Are arthroscopies effective? New evidence suggests not
A recent report in the New York Times reported on 2 different studies that examined the effectiveness of arthroscopies, a keyhole surgical procedure that removes the debris that can cause knee pain. The bottom line was that physical therapy coupled with anti inflamatories worked as well. The other study worryingly showed that this procedure was no more effective than a placebo!

Since this point Medicare, the US health care insurer has withdrawn funding for this operation.

Deciding on having knee surgery really should be the last resort after having exhausted other potential. Invasive surgeries are sometimes not the answer. We should really look at knee surgery as the exception rather than the rule.

There are many other complimentary therapies that exist in this century hence we don’t need to go invade the body unless we are certain that there are no other options available. It is also understandable that doctors are faced with little options if a patient can afford it and is making a serious request for knee surgery based on the severity of symptoms they feel. In some cases it may seem that surgery is the only way.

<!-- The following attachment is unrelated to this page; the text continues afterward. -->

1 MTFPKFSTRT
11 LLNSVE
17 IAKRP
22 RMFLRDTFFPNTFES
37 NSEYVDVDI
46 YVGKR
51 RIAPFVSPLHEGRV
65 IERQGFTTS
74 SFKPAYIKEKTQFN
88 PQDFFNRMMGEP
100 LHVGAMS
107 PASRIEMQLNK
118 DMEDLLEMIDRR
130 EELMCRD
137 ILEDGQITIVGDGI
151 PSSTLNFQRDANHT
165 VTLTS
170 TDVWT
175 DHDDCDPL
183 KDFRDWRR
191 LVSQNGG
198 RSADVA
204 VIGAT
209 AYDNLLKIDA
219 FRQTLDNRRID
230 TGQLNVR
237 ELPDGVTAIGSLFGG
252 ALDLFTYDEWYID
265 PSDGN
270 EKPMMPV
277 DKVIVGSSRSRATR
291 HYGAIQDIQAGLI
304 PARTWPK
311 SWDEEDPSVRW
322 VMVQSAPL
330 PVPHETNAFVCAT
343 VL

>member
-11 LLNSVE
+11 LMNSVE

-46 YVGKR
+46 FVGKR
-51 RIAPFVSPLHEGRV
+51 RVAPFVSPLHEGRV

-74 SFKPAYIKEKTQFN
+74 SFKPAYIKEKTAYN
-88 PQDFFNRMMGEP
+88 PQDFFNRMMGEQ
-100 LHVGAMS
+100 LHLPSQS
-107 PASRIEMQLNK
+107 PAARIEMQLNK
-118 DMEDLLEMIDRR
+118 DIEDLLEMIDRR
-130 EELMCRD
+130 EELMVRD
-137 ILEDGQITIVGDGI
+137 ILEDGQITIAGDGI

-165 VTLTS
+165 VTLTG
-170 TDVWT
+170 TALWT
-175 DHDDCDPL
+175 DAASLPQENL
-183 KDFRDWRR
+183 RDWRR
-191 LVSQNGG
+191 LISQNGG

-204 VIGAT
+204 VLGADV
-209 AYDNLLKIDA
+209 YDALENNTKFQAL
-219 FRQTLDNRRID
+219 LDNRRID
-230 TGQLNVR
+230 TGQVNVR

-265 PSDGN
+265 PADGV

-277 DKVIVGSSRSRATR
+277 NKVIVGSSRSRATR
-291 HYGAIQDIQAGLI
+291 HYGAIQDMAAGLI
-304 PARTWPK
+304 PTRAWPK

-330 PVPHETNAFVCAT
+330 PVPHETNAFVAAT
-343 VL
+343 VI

This is a challenge to doctors to educate themselves not only about the drugs that exist in modern medicine but to keep up to date with the new information being presented and alternative therapies from other countries. Countries that have similar problems and have medicinal practices which have existed for thousands of years and most importantly, methods that works.  Doctors today need to have an open mind about their patient’s health and be in a position to offer real care and options to their patients without resorting to quick and fast solutions. The bottom line is that the outcome rather than the method are what matter.

Some therapies have proven to be more effective than most drugs and surgery combined. So in aid of better health for arthritis sufferers, it is beneficial to introduce patients to non- invasive alternative therapies. It’s often the last resort after many years of drug treatment.

Every case is different and the final decision should be made after careful assessment of the lifestyle of the individual and the benefits achieved after surgery. Many options should be weighed and tried. Having a holistic approach to the problem usually works best.

The full article can be found at http://www.nytimes.com/2008/09/11/health/research/11knee.html?_r=1

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